Channel Chiefs Talk Compensation Models, New Partner Types

How can vendor compensation models aid service providers?

How can vendors encourage channel partners and their own sales forces to sell more services and cloud offerings? During a roundtable discussion hosted by CRN at XChange 2014, top channel chiefs from Cisco Systems, Dell, Hewlett-Packard, IBM and Rackspace discussed compensation models for solution providers and their own staff, attempts by traditional VARs to adapt to a changing landscape, partners with unusual backgrounds or areas of focus, and the software-defined data center.

Bruce Klein, SVP, Worldwide Partner Organization, Cisco

I know we've kind of matured to the point of how do we pay our own sales rep on selling cloud services from our partners, and this next year, we're actually going to be separating out and our reps [are] going to have cloud quotas for selling with and through our partners. … They want to know that we're in it with them and we have a field sales force that's compensated to sell their services. In the past, they could sell whatever and make their quota; now, they're going to have a cloud compensation part of their compensation model, which I think is really big for the VARs.

Bruce Klein, Cisco

I think we're going to be in a world where a partner's not going to be able to do it alone. They're really going to have connect with consulting partners, they're going to have to connect with ISVs and software players, app developers if they don't want that to be their core competency, and we, as a vendor community, need to make those connections clean for them.

Stephen DiFranco, VP, Enterprise Group Channels, HP

It would be interesting for you guys to figure out how much consulting VARs have given away in the last 50 years in the IT business, and they've done it because there was enough profit in the hardware to get away with it. In the future, can you give that consulting away? Is there going to be enough money in the hardware? Is there going to be enough money in the off-prem services? I don't know, but I think those conversations are very deep and long.

Stephen DiFranco, HP

SAP now has a channel team. You have distributors now who are reselling SAP; the software-driven application-driven hardware sale is the future. People are going to buy hardware based on the platform they're running, not a piece of hardware to run some software. The application workload is going to end up driving the selling process, and that's going to be a big change.

Tami Duncan, VP, North American Channels, IBM

Right now, a lot of our initial SoftLayer success is with software-only partners and it's reversed. They never wanted to sell hardware, they never wanted the complication of selling hardware. They're super excited to sell SoftLayer. …They're picking that up because they don't have the baggage that a lot of our traditional hardware sellers have in terms of culture, compensation systems.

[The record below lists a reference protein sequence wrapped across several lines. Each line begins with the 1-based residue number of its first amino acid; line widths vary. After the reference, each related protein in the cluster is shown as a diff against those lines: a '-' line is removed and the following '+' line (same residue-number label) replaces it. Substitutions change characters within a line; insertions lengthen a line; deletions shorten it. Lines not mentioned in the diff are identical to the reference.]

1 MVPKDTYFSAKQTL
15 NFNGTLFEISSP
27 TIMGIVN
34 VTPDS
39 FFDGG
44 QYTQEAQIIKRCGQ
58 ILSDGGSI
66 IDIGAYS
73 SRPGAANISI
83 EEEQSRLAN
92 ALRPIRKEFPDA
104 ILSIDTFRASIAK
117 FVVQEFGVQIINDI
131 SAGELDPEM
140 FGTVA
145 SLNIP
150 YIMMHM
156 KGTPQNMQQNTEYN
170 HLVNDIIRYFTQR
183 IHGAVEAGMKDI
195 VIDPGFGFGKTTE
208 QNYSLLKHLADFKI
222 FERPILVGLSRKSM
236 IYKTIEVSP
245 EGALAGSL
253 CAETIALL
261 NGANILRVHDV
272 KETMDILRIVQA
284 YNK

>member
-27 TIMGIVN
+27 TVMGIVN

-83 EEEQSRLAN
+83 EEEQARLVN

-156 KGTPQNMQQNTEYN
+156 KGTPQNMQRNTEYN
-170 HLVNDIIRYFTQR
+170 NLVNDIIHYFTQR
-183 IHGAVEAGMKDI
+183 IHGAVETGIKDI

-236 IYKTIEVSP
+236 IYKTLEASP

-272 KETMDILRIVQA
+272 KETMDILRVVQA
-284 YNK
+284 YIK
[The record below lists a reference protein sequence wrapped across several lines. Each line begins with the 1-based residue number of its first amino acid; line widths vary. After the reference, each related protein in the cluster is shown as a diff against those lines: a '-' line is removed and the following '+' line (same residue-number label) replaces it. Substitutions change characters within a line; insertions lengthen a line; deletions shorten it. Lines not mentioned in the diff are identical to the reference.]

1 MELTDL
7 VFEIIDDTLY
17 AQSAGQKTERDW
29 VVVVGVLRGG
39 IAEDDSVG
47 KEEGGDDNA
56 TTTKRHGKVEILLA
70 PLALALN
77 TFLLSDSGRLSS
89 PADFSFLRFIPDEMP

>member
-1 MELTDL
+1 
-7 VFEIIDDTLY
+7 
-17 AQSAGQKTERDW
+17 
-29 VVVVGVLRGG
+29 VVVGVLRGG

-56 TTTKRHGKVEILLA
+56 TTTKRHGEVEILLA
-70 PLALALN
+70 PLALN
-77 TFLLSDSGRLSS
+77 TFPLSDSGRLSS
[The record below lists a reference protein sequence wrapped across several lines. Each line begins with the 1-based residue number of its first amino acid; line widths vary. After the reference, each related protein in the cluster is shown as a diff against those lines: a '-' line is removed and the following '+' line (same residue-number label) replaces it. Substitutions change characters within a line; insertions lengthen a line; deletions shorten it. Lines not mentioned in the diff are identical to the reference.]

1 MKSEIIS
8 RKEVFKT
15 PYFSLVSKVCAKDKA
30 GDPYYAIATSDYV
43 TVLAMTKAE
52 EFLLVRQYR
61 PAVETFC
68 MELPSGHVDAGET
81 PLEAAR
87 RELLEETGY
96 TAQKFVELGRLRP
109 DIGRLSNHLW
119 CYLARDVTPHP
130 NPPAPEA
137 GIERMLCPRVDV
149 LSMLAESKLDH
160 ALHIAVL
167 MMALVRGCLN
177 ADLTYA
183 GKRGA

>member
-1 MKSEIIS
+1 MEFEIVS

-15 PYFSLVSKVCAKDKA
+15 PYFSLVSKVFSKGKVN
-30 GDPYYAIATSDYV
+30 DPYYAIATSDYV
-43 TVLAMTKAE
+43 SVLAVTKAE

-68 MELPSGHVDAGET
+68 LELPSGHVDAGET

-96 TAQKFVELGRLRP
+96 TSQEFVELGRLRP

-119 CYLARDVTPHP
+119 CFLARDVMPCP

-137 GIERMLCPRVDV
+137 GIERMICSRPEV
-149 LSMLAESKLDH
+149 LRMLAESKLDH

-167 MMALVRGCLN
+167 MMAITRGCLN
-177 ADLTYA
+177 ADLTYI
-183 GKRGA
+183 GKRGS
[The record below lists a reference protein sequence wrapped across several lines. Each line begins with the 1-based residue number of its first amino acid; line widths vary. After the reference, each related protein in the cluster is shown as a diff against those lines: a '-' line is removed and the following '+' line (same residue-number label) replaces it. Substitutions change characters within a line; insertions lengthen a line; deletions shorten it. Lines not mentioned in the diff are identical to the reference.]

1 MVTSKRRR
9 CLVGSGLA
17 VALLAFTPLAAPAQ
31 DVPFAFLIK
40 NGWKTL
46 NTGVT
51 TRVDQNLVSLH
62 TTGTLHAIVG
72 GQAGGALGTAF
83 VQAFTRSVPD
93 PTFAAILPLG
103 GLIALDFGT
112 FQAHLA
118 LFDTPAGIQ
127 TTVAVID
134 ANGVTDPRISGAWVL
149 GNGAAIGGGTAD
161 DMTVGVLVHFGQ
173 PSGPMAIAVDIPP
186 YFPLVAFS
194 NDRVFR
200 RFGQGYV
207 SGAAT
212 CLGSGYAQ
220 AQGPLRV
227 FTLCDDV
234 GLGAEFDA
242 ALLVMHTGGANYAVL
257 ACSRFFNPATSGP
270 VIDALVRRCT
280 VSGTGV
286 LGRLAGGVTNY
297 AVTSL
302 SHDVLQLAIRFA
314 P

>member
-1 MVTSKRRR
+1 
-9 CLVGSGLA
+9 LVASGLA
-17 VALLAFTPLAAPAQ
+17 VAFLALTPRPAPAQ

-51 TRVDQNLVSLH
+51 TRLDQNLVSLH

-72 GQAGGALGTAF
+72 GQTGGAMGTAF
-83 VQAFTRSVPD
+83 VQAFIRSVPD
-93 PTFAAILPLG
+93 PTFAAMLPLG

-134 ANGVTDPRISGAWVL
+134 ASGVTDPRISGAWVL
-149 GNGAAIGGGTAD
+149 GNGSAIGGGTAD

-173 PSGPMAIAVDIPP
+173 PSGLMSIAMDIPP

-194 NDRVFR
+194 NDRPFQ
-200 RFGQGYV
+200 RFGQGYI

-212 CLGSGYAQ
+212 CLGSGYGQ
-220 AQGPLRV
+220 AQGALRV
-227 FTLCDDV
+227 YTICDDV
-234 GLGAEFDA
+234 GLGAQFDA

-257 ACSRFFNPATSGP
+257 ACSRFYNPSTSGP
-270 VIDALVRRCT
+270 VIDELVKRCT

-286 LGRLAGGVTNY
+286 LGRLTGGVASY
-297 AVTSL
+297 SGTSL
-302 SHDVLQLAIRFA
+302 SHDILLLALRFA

Tami Duncan, IBM

We see the most successful partners are the ones that carve out something dedicated. You've got to separate that $300,000 decision today vs. x amount monthly recurring revenue. You have to put a little bit of a Chinese wall in the middle there to make sure that you're starting to get that mix of both because, left to their own, a coin-operated sales guy is going to take the point product sale every time.

Frank Vitagliano, VP, Channel Sales, Dell

For a long time, we sort of struggled with this whole on-prem/off-prem and how you treated a certain partner. In some cases, we were treating partners like end users, right, and when you do that obviously … it's a whole different level of support. You're not providing them the level of support they need to help drive their business into the marketplace. You're either with MDF funds or things like that.

Frank Vitagliano, Dell

When things are going well, you have to make the investment in those changes and the smart ones are trying to figure that out. … Rather than squirreling more away, how do I reinvest it into transforming the business so that I still have a business in the next downturn because it's coming. …That's why we should have a sense of urgency because now is the time to make the investment to make those changes because, if you wait and let it play out for two or three or four years, it'll be on us and then it'll be a whole different set of conversations.

Will Knight, VP, Channel Partner Sales, Rackspace

We're seeing a burst of new types of partners and really nontraditional partners. Probably one of the best partners we have is in the emerging private equity and venture capital space ... where they have this portfolio set of companies and they're trying to run them more efficiently. We're talking about transitioning from an on-premise to an annuity-type model, and you think about valuations. What do they care about? They care about maximizing valuation.

Will Knight, Rackspace

We're seeing a completely new emergence of a very cloud-focused broker that says we need to understand the business solution you're trying to drive, play into that sales, marketing and IT person, and then engage and consult on the solution that you need, and so that's an exciting challenge. … I love seeing the new ones [solution providers] because they're pushing the business model, whether it be how to go to market or how to compensate, so we learn a lot from them.